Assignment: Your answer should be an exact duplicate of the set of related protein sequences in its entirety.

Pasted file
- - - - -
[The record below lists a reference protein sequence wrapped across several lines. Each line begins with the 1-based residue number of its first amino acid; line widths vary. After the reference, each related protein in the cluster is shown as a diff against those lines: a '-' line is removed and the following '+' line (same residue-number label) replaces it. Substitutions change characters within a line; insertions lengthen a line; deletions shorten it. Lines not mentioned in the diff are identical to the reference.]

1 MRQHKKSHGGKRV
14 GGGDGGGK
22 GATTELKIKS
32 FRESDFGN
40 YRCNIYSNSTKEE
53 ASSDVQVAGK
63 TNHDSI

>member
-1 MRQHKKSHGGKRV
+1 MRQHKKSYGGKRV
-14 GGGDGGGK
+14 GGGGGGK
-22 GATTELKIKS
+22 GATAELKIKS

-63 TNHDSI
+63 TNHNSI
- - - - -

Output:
[The record below lists a reference protein sequence wrapped across several lines. Each line begins with the 1-based residue number of its first amino acid; line widths vary. After the reference, each related protein in the cluster is shown as a diff against those lines: a '-' line is removed and the following '+' line (same residue-number label) replaces it. Substitutions change characters within a line; insertions lengthen a line; deletions shorten it. Lines not mentioned in the diff are identical to the reference.]

1 MRQHKKSHGGKRV
14 GGGDGGGK
22 GATTELKIKS
32 FRESDFGN
40 YRCNIYSNSTKEE
53 ASSDVQVAGK
63 TNHDSI

>member
-1 MRQHKKSHGGKRV
+1 MRQHKKSYGGKRV
-14 GGGDGGGK
+14 GGGGGGK
-22 GATTELKIKS
+22 GATAELKIKS

-63 TNHDSI
+63 TNHNSI